For weeks health officials across B.C. have been urging people to stay inside and practise physical distancing in an effort to limit the spread of the COVID-19 virus.
Although, this isn’t the first time the City of Kelowna has been under such restrictions. In 1918, the world was ravaged by the deadliest pandemic in history, the Spanish Flu.
D.W. Sutherland, the mayor of Kelowna in 1918 issued a public notice banning all gathering of more than 10 people in an effort to limit the spread of the deadly virus.
The public notice issued by the City of Kelowna on Thursday, Nov. 7, 1918 reads:
“Notice is hereby given that, in order to prevent the spread of the Spanish Influenza, all schools, public and private churches, theatres, moving picture halls, pool rooms and other places of amusement and lodge meetings, are to be closed until further notice.”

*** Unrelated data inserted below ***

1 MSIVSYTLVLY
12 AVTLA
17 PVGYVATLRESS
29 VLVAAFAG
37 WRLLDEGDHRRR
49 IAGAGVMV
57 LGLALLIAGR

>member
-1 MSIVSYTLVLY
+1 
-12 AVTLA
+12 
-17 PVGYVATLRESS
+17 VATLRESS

“All public gatherings consisting of ten or more are prohibited.”
According to History.com, the Spanish Flu infected an estimated 500 million people worldwide, which is about one-third of the planet’s population. It killed an estimated 20 million to 50 million victims, including some 675,000 Americans.
The 1918 flu was first observed in Europe, the United States and parts of Asia before quickly spreading around the world. At the time, there were no effective drugs or vaccines to treat the virus. Citizens were ordered to wear masks, schools, theaters and businesses were shuttered and bodies piled up in makeshift morgues before the virus ended its deadly global march.
On Tuesday, March 31, the province’s top health officials said B.C. will likely remain under strict pandemic-related restrictions until at least the summer as a vaccine is still up to 18 months away.